Dr. Saturday - NCAAF

There are two ways to take Jacquizz Rodgers' probable absence from the lineup Saturday, when Oregon State tries to lock up its first Rose Bowl berth in 43 years against Oregon. If you're one of those "conventional thinkers," this probably sounds like bad news: Quizz is the Beavers' MVP, a slashing, Mike Hart-esque workhorse who, despite his size, logged at least 20 carries in nine straight games before leaving OSU's win over Arizona in the first half last week. He averaged 118 yards in those games and put himself and his team on the national map by slaying USC for 186 in September. He might be the one player in the Pac-10 his team can least afford to lose, and Saturday would be the worst possible time to find out.

On the other hand, if you're from the school of Major League, The Bad News Bears, The Waterboy, Hoosiers, The Mighty Ducks, A League of Their Own, Little Giants, the 1973 New York Knicks or pretty much any other underdog sports movie ever made, you've seen this too many times to be worried. The Beavers' season is already a contrived screenplay, complete with a rock bottom performance that validated all the skeptics, followed by an obscure hero emerging from the most unlikely place to spark a storybook run that's put the team within reach of its greatest dream, and the chance to avenge its greatest humiliation -- and all that's standing in the way is its Most. Hated. Rival.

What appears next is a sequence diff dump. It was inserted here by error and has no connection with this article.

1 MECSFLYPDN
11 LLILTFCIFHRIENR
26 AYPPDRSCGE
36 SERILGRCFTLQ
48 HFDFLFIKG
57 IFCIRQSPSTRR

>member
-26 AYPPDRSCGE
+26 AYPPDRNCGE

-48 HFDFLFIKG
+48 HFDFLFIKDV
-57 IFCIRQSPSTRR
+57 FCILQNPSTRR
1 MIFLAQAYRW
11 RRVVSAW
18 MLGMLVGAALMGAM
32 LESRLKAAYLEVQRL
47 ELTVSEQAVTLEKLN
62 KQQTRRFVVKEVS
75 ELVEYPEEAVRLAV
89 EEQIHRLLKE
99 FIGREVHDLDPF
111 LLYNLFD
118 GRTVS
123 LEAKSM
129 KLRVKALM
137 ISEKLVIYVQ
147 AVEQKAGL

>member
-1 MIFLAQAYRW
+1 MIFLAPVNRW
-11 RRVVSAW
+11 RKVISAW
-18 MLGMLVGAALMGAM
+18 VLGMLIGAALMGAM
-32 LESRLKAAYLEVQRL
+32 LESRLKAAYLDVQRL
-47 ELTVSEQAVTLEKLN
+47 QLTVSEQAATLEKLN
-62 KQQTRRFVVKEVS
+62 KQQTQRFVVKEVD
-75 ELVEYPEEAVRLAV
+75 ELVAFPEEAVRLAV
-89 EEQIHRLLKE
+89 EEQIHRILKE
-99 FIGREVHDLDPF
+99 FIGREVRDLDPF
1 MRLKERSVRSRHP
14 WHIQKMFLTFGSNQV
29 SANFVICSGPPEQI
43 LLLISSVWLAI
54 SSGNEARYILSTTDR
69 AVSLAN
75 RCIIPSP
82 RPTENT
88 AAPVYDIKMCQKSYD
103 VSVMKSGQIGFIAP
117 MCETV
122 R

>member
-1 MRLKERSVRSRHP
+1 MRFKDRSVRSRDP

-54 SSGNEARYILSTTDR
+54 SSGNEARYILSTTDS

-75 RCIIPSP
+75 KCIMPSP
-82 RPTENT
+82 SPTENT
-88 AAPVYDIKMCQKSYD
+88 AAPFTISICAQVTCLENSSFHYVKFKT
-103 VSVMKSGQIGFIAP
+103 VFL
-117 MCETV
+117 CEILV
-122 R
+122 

This foolishness has been written a thousand times, and it ends one of two ways: Either OSU has to go that last mile without its star, as a team, dammit, or not at all, or Quizz walks into a dejected locker room at halftime of the Civil War, straps on the pads against the doctors' orders, leads the greatest comeback in school history and Oregon State punches its ticket to Pasadena while Phil Knight mugs angrily and is then led away by police for some reason. But the story never ends with the Beavers packing for the Sun Bowl. This isn't some mind-bending Charlie Kaufman downer; it just doesn't work that way. Quizz Rodgers is a likable protagonist, and Oregon State has to pull this out at the last minute. Decades of foolproof narrative convention demand it.

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